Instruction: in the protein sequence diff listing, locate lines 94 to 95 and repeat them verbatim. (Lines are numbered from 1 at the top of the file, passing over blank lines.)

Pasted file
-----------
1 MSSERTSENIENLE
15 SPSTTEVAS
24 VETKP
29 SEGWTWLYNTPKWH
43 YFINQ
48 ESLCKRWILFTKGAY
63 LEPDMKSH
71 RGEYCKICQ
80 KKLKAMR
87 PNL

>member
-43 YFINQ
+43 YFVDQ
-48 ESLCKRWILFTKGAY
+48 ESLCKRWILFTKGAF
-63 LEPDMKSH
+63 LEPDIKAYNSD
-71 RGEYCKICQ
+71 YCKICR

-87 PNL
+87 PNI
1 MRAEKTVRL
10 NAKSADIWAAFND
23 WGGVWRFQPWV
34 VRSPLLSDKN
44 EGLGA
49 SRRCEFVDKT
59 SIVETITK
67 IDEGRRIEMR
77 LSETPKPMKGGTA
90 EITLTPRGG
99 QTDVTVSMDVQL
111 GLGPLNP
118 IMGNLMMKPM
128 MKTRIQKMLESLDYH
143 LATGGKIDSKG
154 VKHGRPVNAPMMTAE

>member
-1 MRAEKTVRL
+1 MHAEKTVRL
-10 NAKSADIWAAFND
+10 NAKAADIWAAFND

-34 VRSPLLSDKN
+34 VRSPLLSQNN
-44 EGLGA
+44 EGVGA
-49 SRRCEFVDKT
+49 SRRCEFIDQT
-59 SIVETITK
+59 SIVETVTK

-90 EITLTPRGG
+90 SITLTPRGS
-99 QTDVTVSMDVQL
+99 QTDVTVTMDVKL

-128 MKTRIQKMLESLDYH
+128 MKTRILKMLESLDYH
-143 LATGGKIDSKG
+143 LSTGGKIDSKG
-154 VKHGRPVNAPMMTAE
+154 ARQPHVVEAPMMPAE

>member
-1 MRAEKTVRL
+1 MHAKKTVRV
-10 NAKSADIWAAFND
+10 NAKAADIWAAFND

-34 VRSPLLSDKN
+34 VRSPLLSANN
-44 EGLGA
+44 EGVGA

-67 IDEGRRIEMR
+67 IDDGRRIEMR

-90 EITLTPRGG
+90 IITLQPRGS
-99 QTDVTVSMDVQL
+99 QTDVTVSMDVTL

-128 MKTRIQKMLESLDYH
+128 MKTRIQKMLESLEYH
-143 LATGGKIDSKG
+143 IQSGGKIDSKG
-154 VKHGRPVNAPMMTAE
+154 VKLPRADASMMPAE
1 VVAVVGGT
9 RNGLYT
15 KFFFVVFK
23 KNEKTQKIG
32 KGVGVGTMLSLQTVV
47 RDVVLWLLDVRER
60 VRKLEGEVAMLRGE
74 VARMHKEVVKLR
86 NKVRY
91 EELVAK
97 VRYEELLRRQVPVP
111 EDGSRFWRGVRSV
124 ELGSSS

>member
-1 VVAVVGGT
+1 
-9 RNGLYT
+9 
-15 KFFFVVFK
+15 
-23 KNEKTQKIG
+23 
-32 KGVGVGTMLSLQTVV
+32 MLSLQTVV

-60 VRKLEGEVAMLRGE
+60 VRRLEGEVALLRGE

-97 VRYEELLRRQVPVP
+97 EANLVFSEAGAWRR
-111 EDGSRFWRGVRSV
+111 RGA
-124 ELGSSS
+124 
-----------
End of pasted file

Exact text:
124 ELGSSS

>member